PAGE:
New York City recently introduced a new rideshare program called Citi Bikes, in which citizens can pay to rent a bicycle from a variety of designated areas around the city and then drop them back off somewhere else in the city when they’re done.
This kind of socialistic utopian garbage got me thinking about Pepperdine and ways we could implement similar concepts on our wonderful campus. And then it hit me: deer. No, I didn’t hit a deer with my car; I had the epiphany that we should implement a rideshare program using deer.
I’m sure you’re asking yourself, “What the heck?” at this point, and that’s fine, you’re someone who makes snap judgments about seemingly ridiculous schemes. To this, all I can say is thank God you weren’t in the room at Apple when Steve Jobs proposed the idea for the iPod, or at Microsoft when Bill Gates started talking Zunes, for that matter.
Let’s face it — we have an overpopulation problem of deer at our school. These things are reproducing like our grandparents during the free-spirited revolution of the 1960s, and to make matters worse, they’re swimming in gumption to the point where I’m offended. The deer at Pepperdine chill in the road like they built it with their own four hooves, like we’re all trespassers on their land, as if Drescher was made not to house 20 to 24 year olds, but for the grazing pleasure of four-legged animals with the mental capacity of a 512 MB flash drive. So I say let’s make use of them; throw some saddles on their backs and effectively change the game of commuting at Seaver College.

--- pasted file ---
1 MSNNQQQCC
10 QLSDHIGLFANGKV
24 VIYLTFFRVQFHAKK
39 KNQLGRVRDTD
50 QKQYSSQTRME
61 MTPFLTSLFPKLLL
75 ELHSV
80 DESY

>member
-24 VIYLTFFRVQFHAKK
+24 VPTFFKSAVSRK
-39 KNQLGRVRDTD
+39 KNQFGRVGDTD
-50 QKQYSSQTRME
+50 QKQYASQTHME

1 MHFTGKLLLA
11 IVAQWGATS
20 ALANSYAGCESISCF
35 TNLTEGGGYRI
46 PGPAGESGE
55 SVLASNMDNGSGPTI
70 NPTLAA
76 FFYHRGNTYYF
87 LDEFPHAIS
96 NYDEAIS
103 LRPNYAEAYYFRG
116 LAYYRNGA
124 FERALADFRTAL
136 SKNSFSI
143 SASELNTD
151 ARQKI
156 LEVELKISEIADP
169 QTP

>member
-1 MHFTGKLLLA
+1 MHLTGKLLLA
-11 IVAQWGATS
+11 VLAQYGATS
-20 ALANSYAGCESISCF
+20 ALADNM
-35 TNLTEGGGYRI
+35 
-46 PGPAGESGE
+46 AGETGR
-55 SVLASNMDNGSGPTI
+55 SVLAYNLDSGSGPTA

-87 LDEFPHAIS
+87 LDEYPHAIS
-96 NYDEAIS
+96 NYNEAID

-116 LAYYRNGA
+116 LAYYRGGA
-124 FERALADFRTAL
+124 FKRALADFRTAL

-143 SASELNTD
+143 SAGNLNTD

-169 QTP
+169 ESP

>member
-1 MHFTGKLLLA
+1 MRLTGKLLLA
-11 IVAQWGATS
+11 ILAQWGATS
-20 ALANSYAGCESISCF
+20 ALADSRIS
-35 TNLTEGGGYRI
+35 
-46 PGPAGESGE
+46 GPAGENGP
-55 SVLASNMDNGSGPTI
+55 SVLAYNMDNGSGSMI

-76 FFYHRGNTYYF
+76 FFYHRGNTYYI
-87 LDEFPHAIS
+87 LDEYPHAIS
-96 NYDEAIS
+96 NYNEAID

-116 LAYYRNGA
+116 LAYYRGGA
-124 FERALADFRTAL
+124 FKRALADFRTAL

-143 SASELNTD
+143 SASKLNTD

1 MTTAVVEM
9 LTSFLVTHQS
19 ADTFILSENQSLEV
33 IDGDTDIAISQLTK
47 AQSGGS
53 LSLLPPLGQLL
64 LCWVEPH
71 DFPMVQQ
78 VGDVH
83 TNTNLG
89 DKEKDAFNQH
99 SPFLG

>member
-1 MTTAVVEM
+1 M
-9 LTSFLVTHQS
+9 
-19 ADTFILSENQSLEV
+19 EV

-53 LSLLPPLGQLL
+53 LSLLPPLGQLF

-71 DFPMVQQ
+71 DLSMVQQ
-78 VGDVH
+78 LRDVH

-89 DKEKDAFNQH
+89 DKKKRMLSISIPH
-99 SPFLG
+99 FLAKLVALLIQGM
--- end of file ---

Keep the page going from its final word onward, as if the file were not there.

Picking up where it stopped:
Imagine this — we spend a few hundred thousand dollars (Maybe a million, who am I to say?) for research and development on how to domesticate deer. Then we herd in about two to 3,000 deer, depending on how easy it is to catch them, and train them like they’re show horses. Then we set up pick-up and drop-off spots all around campus, which are effectively grazing pens for these docile animals. All day, they just chill with one another, eat grass, gossip about last night’s “Walking Dead” episode and generally have an amazing time. Then, when the time comes, a student swipes their card to gain access into the pen, jumps onto one of the deer and rides it down to main campus, where they drop it off at another pen.
I’m sure you’re already convinced at this point, but I guess I can keep going. Everyone knows the shuttles are a nice, albeit archaic, mode of transportation. You can’t wait for a shuttle to arrive 10 minutes later when you’re in that time crunch. I know you’ve wished, in those moments of despair, that you could just toss a saddle on a deer and ride it all the way to Smothers like you’re the Lone freaking Ranger.
You may say I’m a dreamer, but I know I’m not the only one. Crazy change starts with a crazy idea. If no one else is bold enough to find a way to utilize these snarky, entitled animals roaming the hills of our campus (not talking about our frat gentlemen), then allow me to start the conversation.
Deer. Rideshare program. Like, yesterday.
Follow Ben Holcomb on Twitter: @BenjaminHolcomb
As published in the Oct. 31 issue of the Pepperdine Graphic.